Inflammatory bowel disease in Asia: A systematic review

Authors

  • Lani Prideaux,

    1. Department of Gastroenterology St Vincent's Hospital Melbourne and University of Melbourne, Fitzroy, Victoria, Australia
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  • Michael A Kamm,

    1. Department of Gastroenterology St Vincent's Hospital Melbourne and University of Melbourne, Fitzroy, Victoria, Australia
    2. Imperial College, London, UK
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  • Peter P De Cruz,

    1. Department of Gastroenterology St Vincent's Hospital Melbourne and University of Melbourne, Fitzroy, Victoria, Australia
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  • Francis K L Chan,

    1. Institute of Digestive Disease, Chinese University Hong Kong, Hong Kong
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  • Siew C Ng

    Corresponding author
    1. Department of Gastroenterology St Vincent's Hospital Melbourne and University of Melbourne, Fitzroy, Victoria, Australia
    2. Institute of Digestive Disease, Chinese University Hong Kong, Hong Kong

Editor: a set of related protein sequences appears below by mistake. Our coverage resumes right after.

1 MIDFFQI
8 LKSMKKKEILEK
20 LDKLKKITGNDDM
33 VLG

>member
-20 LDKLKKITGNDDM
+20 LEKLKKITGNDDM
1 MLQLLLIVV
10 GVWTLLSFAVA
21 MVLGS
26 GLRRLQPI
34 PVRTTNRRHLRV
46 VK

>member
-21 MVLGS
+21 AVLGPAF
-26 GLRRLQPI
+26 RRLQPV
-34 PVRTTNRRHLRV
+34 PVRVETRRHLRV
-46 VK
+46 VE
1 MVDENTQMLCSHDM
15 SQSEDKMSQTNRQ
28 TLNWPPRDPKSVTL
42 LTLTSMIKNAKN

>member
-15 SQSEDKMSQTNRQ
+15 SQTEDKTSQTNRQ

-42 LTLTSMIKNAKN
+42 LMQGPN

Professor Siew C Ng, Institute of Digestive Disease, Department of Medicine and Therapeutics, Chinese University Hong Kong, Hong Kong 1, China. Email: siewchienng@cuhk.edu.hk
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Professor Siew C Ng, Institute of Digestive Disease, Department of Medicine and Therapeutics, Chinese University Hong Kong, Hong Kong 1, China. Email: siewchienng@cuhk.edu.hk

Abstract

The incidence and prevalence of inflammatory bowel diseases (IBD), Crohn's disease (CD) and ulcerative colitis (UC), are lower in Asia than in the West. However, across Asia the incidence and prevalence of IBD has increased rapidly over the last two to four decades. These changes may relate to increased contact with the West, westernization of diet, increasing antibiotics use, improved hygiene, vaccinations, or changes in the gut microbiota. Genetic factors also differ between Asians and the Caucasians. In Asia, UC is more prevalent than CD, although CD incidence is rapidly increasing in certain areas. There is a male predominance of CD in Asia, but a trend towards equal sex distribution for UC. IBD is diagnosed at a slightly older age than in the West, and there is rarely a second incidence peak as in the West. A positive family history is much less common than in the West, as are extra-intestinal disease manifestations. There are clear ethnic differences in incidence within countries in Asia, and an increased incidence in IBD in migrants from Asia to the West. Research in Asia, an area of rapidly changing IBD epidemiology, may lead to the discovery of critical etiologic factors that lead to the development of IBD.

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